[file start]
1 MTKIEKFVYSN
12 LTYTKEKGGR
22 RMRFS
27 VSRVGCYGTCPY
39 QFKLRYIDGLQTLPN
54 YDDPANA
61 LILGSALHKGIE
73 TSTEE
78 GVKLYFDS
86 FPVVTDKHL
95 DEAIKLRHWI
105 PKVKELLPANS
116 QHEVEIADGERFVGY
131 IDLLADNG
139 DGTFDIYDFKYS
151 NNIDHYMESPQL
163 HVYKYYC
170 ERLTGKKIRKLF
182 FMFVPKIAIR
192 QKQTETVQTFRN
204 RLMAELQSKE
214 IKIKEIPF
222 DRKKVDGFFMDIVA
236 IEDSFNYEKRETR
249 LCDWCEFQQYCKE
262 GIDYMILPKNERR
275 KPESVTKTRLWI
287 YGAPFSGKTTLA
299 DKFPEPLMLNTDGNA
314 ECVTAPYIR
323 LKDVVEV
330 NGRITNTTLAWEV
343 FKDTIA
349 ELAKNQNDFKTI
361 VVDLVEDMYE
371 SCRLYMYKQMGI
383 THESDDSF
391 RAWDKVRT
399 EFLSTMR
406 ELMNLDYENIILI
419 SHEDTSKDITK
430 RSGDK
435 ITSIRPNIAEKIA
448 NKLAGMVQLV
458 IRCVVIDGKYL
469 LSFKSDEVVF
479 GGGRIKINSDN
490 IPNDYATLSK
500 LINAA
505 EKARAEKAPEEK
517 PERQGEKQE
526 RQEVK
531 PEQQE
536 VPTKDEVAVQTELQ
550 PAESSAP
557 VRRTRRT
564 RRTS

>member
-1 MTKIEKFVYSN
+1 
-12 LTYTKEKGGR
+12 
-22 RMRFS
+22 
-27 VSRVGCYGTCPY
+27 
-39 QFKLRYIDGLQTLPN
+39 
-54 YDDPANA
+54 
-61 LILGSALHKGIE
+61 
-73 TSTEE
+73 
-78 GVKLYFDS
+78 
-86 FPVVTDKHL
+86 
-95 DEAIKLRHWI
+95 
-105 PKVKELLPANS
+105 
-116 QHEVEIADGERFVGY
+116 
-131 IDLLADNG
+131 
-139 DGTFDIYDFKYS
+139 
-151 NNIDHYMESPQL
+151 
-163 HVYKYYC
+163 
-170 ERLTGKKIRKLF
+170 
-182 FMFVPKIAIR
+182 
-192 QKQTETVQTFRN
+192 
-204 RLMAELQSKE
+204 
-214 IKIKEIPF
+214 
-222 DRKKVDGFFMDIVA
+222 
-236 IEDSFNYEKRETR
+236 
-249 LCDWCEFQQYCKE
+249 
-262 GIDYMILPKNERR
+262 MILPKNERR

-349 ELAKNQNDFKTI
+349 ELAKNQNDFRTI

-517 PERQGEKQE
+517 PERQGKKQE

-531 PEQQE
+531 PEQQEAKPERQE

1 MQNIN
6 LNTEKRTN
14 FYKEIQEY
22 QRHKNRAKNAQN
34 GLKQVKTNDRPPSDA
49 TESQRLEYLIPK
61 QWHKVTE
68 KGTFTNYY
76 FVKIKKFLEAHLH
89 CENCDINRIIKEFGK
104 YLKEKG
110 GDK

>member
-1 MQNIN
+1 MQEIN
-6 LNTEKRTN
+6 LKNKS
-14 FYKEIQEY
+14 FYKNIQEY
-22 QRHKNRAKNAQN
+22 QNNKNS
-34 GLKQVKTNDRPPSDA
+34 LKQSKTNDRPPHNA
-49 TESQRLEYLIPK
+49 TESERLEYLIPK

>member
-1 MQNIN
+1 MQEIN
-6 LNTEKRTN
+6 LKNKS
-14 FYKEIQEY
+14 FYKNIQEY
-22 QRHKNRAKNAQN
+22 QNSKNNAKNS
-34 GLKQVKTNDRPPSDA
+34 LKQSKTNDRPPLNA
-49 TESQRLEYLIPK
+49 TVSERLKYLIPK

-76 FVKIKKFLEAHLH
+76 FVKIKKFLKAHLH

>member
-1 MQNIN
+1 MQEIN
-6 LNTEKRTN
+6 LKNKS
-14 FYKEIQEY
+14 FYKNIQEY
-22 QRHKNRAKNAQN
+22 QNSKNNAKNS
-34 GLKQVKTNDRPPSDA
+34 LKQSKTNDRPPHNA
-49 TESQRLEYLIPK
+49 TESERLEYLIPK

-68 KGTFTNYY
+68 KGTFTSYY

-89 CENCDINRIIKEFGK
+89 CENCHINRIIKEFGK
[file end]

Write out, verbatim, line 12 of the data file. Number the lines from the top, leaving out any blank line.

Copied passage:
105 PKVKELLPANS